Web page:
For a telling and insightful moment, Paulette Jordan’s rhetoric momentarily detoured from her typical vague and soaring fare to an off-putting exclusionary, if not racist, slip. Last week on Nate Shelman’s radio show on KBOI in Boise, the Democrat gubernatorial nominee asserted that she was the “only real Idahoan” and the “only real American” in the state’s most visible race.
That was a new one to me. I have known Brad Little for some time. His history is well-known. He was born in Emmett into a successful ranching family, and carried on the tradition.
I’d have to ask him, but I’m guessing of all the several political opponents Little has faced over the years, not one — until now — has ever accused the lifelong Idahoan of not being an Idahoan. Even with a 26-year head start in the Gem State, Little doesn’t meet the 39-year-old candidate’s rigorous requirements to be one of “us.”
Shelman pressed Jordan for clarification, asking “You said ‘real Idahoan.’ Do you separate yourself from other Idahoans that were born here?” Citing her status as the only indigenous person running, Jordan’s effort to elevate her ethnic heritage to a place of supremacy over her opponent — and by extension the 98.5 percent of Idaho residents who are not Native American — may placate select groups steeped in the ideology of identity politics, but my inner Karl Rove says it may not be a winning statewide campaign strategy.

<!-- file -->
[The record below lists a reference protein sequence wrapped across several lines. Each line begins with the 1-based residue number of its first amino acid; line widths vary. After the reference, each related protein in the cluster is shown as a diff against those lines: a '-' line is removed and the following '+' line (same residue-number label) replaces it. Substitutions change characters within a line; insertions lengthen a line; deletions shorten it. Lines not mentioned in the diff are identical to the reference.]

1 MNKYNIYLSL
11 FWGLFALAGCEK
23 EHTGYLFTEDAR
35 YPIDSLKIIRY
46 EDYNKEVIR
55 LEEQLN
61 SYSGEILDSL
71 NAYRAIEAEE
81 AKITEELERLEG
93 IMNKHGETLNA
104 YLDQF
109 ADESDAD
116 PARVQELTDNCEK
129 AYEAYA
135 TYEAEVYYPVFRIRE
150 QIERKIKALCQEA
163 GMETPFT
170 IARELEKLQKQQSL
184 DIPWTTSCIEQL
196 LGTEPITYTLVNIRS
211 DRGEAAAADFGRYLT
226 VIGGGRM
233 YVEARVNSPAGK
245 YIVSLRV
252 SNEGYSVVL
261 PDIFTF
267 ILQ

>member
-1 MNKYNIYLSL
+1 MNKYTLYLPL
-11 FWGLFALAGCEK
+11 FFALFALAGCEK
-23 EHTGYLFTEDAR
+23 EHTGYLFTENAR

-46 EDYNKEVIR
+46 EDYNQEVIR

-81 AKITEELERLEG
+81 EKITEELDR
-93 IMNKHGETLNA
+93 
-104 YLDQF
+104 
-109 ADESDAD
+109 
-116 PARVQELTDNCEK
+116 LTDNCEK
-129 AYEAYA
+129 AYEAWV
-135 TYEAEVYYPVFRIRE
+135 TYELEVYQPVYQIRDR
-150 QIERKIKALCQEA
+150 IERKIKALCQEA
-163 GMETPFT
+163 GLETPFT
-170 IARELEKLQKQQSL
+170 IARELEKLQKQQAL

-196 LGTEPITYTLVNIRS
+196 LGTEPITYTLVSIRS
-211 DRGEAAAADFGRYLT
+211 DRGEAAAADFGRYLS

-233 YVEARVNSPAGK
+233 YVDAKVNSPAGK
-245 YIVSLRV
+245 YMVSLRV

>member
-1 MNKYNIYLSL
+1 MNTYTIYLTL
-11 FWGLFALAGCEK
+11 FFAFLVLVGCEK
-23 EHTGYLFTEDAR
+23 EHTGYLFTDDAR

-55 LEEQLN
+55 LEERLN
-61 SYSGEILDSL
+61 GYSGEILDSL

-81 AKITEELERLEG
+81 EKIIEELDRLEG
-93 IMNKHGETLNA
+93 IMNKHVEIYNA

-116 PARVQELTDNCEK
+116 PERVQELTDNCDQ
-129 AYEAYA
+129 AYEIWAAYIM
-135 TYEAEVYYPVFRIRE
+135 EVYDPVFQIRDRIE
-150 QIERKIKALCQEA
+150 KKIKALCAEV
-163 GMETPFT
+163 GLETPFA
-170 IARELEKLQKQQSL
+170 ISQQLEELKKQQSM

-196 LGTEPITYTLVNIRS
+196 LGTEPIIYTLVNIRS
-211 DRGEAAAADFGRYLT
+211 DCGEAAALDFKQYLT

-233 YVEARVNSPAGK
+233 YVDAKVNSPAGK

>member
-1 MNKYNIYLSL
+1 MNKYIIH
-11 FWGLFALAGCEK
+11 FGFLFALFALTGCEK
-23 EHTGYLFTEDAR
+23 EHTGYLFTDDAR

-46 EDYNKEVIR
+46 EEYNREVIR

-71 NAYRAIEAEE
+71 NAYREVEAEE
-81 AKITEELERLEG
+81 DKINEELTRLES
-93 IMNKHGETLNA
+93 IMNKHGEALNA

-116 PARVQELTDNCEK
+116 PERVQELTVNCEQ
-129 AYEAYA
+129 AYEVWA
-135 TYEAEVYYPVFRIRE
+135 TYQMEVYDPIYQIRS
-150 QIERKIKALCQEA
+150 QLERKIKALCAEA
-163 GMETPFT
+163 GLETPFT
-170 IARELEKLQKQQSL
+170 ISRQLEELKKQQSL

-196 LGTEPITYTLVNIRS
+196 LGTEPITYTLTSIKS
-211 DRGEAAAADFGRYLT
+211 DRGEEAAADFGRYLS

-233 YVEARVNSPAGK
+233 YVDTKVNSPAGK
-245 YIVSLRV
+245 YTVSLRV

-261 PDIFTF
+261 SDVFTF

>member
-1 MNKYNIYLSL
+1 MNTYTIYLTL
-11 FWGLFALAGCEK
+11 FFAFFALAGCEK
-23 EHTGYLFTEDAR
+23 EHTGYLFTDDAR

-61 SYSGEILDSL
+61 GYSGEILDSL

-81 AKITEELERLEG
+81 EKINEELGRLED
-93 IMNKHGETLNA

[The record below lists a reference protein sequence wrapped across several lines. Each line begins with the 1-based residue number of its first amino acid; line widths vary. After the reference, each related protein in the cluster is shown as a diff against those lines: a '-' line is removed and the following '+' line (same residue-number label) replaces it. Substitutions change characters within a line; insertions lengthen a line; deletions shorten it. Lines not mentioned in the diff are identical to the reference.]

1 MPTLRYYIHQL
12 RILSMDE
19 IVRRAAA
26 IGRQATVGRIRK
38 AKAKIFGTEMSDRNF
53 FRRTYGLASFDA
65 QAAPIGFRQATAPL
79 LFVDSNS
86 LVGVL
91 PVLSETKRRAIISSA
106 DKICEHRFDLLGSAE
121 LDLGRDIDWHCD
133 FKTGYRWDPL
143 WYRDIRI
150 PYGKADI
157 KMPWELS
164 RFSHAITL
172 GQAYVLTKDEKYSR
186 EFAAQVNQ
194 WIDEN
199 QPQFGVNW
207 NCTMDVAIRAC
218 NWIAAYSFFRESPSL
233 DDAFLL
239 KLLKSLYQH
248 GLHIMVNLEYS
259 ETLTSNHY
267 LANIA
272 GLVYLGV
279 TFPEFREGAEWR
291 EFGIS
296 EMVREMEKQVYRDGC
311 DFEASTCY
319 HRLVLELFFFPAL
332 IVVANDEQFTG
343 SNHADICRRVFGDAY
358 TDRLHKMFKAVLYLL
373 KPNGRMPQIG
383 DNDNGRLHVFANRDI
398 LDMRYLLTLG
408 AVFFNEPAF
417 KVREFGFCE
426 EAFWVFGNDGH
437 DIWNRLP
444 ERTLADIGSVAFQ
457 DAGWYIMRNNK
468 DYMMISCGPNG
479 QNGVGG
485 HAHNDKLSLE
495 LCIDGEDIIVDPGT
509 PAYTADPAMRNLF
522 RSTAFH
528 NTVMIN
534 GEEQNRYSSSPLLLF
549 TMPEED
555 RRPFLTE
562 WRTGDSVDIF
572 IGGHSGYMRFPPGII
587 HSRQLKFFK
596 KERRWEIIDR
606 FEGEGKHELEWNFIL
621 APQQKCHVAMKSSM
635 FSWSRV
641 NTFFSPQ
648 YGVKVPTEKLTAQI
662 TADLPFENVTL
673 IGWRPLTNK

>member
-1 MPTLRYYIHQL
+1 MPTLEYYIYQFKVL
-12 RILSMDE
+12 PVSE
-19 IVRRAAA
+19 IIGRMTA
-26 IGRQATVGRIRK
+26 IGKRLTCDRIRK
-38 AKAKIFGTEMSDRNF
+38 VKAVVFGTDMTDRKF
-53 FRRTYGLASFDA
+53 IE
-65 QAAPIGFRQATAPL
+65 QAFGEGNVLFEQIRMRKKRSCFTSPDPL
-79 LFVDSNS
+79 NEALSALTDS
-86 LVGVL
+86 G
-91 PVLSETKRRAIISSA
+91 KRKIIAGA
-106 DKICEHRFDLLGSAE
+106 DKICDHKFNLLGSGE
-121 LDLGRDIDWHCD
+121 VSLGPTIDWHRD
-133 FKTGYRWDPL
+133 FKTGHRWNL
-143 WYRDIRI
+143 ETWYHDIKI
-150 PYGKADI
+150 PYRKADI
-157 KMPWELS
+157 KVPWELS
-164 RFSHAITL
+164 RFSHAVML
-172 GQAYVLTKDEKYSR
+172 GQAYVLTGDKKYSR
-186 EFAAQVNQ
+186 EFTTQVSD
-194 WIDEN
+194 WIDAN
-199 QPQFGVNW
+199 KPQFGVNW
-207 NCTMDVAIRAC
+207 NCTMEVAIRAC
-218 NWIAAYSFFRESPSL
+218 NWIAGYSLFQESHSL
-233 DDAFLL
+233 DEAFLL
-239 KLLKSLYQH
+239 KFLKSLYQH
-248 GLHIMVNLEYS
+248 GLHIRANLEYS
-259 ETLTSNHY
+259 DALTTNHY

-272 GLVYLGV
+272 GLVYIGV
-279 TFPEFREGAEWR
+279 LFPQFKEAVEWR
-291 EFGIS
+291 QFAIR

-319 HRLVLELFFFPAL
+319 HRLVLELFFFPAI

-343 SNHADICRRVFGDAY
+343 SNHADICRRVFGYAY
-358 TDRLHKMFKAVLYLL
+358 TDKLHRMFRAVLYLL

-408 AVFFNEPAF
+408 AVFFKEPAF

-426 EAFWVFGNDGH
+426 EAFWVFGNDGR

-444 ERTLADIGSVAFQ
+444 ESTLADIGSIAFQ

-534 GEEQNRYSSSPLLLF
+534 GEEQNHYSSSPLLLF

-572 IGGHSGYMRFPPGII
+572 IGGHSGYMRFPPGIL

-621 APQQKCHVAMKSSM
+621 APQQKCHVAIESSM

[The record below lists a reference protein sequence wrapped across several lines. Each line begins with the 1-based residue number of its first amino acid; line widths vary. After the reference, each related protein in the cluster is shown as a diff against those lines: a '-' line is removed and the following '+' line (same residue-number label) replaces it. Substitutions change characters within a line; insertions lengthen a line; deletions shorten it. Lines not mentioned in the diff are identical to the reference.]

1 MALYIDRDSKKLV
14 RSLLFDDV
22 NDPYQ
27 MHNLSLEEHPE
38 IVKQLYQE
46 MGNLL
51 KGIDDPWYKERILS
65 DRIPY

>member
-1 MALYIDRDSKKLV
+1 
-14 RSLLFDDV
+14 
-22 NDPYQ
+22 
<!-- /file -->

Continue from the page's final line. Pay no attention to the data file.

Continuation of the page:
That messaging mis-step might be forgiven if couched in the understandable pride of a rich heritage articulated by a less experienced candidate. But it was just one of a number of brush fires Jordan has largely ignited on her own, and is now trying to extinguish in an effort to salvage a campaign that by most in-state observers appears to be an undisciplined hot mess of disorganization.
At a recent City Club appearance in Idaho Falls, Jordan was asked about the recent high-profile turnover in her campaign after her top three staff members, gagged by a forced nondisclosure agreement, all departed the campaign on the same day.
While Jordan insisted the change was part of a planned change in leadership, it was clear in leaked resignation letters and statements that, for at least two of the three, their brief unpleasant stints on the Jordan campaign may just be discreetly omitted from future resumes.
During the same luncheon, Jordan verbally attacked Idaho Statesman reporter Cynthia Sewell and the media in general for reporting on the suspect connection between a top member of Jordan’s campaign and the creation of the Strength and Progress super PAC. Jordan characterized Sewell’s reporting as “lies,” then failed to offer any specific factual errors, distortions, or misleading details.
Furthermore, Jordan speaks of her own candidacy as “unprecedented” and a worldwide movement. A recent official campaign video suggested that she was sent by God to those who are inclined to support her. Already someone is creating a documentary called “Paulette” and she has been busy raising money with Hollywood celebrities.
I am not convinced Paulette Jordan wants to be governor of Idaho, as much as she’s leveraging her campaign into a place on the national stage. Why would she want to be Idahoans governor when she doesn’t even think the vast majority of us are Idahoans?
Whatever the case, the shine is wearing off.
Associated Press award-winning columnist Neal Larson of Idaho Falls is the author of “Living in Spin.” He is a conservative talk show host on KID Newsradio 106.3 and 92.1, and also at www.kidnewsradio.com. “The Neal Larson Show” can be heard weekday mornings from 6:00 to 10:00. His email address is email@example.com.